Trey Harris wrote:
One thing that occurs to me: following this "contract" or "promise"
analogy, what does C<...> mean in a role or class?

Unless I've missed somewhere in the Synopses that explicates C<...>
differently in this context, yada-yada-yada is just code that "complains
bitterly (by calling C<fail>) if it is ever executed".  So that's fine for
an abstract routine at runtime--code calls it, and if it hasn't been
reimplemented, it fails.

But unless something else is going on with C<...>, as far as the language
is concerned, a routine with body C< {... }> *is* implemented, as surely
as a routine with body C<{ fail }> is implemented.  So the routine is only
"abstract" insofar as you'll need to reimplement it to do anything useful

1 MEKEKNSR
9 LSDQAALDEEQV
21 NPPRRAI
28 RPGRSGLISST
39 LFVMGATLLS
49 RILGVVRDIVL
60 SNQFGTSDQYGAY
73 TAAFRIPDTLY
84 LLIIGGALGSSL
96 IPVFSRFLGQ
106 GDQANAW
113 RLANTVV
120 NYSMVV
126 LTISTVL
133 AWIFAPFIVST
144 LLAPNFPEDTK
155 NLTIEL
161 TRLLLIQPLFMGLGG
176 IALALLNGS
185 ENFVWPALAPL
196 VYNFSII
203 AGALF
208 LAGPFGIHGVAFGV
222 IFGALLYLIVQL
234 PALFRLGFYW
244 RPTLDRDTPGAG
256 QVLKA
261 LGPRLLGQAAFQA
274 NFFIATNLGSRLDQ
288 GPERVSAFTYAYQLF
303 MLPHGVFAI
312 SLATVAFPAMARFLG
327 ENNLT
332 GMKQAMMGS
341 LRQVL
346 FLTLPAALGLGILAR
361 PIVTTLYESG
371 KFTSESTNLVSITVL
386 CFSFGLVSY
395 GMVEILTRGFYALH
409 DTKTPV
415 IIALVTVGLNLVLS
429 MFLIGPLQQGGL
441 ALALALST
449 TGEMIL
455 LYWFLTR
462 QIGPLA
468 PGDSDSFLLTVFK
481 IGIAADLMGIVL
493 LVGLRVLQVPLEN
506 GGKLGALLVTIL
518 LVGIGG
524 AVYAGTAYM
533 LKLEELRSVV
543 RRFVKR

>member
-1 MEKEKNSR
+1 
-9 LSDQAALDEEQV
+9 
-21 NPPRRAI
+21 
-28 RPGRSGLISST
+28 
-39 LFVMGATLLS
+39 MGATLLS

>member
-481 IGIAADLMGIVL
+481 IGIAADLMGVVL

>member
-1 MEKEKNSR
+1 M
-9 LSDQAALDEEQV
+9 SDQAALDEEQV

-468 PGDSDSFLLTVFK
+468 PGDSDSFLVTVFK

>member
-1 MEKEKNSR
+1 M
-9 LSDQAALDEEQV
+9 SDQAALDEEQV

with it.


Is my inference correct?

I hope not.  My understanding is that '{ ... }' is supposed to
represent the notion of abstract routines: if you compose a role that
has such routines into a class or package, I'd expect the package to
complain bitterly if any such routines are left with yada-yadas as
their codeblocks, on the basis that while roles can be abstract,
classes and packages should not be.

Jonathan "Dataweaver" Lang

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